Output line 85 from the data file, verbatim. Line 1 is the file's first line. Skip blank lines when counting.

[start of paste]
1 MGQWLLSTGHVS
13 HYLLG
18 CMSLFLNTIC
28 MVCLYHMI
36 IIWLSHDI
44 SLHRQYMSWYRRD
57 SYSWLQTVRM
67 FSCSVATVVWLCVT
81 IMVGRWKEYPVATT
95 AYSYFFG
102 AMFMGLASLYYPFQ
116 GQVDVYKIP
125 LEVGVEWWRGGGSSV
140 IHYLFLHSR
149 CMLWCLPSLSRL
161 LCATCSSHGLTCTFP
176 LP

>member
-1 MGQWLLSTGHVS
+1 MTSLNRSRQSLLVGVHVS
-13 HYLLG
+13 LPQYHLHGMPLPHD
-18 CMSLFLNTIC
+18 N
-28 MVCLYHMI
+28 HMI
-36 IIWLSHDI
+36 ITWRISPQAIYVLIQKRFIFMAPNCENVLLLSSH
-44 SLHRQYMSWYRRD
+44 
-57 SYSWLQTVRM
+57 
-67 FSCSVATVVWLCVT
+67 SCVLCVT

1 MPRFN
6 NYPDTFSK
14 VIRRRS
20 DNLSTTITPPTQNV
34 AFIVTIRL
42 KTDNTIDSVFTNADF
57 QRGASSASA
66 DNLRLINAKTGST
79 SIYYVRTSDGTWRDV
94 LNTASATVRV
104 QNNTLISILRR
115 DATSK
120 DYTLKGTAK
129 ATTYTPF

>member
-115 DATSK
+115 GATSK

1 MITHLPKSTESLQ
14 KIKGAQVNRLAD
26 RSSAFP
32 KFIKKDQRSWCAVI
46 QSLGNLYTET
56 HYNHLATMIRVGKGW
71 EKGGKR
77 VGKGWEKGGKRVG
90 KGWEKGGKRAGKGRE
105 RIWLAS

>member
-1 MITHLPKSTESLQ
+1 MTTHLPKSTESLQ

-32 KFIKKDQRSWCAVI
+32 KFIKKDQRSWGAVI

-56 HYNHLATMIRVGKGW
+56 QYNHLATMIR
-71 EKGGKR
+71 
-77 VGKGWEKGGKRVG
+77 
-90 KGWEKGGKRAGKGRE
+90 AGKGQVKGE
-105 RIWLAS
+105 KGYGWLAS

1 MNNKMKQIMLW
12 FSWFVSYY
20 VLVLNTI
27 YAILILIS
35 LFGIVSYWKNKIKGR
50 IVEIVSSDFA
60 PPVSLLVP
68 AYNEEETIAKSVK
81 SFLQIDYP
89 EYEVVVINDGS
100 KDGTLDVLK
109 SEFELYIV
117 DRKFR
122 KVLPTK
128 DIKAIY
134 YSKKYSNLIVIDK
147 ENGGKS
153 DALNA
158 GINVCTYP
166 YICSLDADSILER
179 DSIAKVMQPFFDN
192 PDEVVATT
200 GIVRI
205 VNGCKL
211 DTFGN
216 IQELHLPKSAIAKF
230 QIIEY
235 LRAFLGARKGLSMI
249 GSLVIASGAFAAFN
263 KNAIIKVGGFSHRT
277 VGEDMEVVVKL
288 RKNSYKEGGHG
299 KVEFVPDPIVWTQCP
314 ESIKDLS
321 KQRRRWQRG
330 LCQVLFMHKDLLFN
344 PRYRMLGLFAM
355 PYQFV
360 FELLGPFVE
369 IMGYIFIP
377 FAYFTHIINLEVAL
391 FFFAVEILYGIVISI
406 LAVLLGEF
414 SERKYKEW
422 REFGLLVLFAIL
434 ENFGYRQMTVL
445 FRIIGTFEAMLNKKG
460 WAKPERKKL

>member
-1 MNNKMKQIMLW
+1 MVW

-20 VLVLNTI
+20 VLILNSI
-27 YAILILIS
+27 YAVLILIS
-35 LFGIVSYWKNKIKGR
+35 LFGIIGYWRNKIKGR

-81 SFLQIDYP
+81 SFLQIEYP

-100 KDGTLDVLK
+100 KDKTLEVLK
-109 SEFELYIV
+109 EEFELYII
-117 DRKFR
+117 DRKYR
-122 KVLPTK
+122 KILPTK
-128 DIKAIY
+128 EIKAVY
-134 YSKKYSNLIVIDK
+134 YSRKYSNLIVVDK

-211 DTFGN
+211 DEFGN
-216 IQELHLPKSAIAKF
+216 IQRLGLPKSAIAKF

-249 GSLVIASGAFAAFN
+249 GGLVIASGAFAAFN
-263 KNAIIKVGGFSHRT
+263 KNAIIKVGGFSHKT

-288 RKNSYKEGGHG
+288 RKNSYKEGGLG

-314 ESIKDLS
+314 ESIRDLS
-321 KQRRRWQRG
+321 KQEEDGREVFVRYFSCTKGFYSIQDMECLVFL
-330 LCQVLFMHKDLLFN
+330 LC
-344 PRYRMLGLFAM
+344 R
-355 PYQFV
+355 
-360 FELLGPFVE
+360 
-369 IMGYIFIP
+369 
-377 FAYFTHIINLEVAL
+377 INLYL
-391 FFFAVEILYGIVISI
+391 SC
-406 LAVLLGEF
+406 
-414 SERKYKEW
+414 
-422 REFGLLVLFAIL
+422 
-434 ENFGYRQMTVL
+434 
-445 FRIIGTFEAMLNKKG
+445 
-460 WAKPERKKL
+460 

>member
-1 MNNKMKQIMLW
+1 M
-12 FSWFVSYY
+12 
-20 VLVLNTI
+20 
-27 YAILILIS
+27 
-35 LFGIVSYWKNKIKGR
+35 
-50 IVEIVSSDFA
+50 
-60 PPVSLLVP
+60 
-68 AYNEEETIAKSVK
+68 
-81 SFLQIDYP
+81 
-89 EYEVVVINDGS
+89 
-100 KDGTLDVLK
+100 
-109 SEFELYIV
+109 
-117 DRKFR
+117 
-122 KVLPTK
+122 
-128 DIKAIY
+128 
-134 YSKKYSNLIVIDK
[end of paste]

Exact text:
81 SFLQIDYP